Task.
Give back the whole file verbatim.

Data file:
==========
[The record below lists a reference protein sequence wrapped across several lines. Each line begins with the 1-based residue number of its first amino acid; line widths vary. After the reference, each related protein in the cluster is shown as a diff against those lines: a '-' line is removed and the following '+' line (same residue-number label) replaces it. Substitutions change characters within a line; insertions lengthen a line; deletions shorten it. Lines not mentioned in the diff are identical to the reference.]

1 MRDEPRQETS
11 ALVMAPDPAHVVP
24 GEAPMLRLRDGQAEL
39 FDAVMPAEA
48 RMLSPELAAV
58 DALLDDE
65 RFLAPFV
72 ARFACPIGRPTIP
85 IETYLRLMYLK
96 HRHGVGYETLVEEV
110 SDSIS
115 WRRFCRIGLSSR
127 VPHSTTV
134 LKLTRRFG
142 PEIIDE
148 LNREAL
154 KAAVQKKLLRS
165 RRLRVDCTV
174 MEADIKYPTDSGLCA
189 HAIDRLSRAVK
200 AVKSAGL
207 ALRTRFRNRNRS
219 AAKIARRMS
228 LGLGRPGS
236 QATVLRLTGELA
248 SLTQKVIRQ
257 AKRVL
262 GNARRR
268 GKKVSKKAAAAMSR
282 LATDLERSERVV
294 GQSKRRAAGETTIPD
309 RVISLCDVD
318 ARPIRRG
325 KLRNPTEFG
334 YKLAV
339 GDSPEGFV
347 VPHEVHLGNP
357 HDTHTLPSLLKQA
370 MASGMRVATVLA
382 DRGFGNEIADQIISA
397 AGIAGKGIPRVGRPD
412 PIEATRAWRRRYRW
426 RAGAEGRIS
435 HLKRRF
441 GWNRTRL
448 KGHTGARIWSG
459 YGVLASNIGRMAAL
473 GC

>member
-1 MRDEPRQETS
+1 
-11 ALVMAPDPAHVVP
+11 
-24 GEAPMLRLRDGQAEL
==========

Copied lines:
[The record below lists a reference protein sequence wrapped across several lines. Each line begins with the 1-based residue number of its first amino acid; line widths vary. After the reference, each related protein in the cluster is shown as a diff against those lines: a '-' line is removed and the following '+' line (same residue-number label) replaces it. Substitutions change characters within a line; insertions lengthen a line; deletions shorten it. Lines not mentioned in the diff are identical to the reference.]

1 MRDEPRQETS
11 ALVMAPDPAHVVP
24 GEAPMLRLRDGQAEL
39 FDAVMPAEA
48 RMLSPELAAV
58 DALLDDE
65 RFLAPFV
72 ARFACPIGRPTIP
85 IETYLRLMYLK
96 HRHGVGYETLVEEV
110 SDSIS
115 WRRFCRIGLSSR
127 VPHSTTV
134 LKLTRRFG
142 PEIIDE
148 LNREAL
154 KAAVQKKLLRS
165 RRLRVDCTV
174 MEADIKYPTDSGLCA
189 HAIDRLSRAVK
200 AVKSAGL
207 ALRTRFRNRNRS
219 AAKIARRMS
228 LGLGRPGS
236 QATVLRLTGELA
248 SLTQKVIRQ
257 AKRVL
262 GNARRR
268 GKKVSKKAAAAMSR
282 LATDLERSERVV
294 GQSKRRAAGETTIPD
309 RVISLCDVD
318 ARPIRRG
325 KLRNPTEFG
334 YKLAV
339 GDSPEGFV
347 VPHEVHLGNP
357 HDTHTLPSLLKQA
370 MASGMRVATVLA
382 DRGFGNEIADQIISA
397 AGIAGKGIPRVGRPD
412 PIEATRAWRRRYRW
426 RAGAEGRIS
435 HLKRRF
441 GWNRTRL
448 KGHTGARIWSG
459 YGVLASNIGRMAAL
473 GC

>member
-1 MRDEPRQETS
+1 
-11 ALVMAPDPAHVVP
+11 
-24 GEAPMLRLRDGQAEL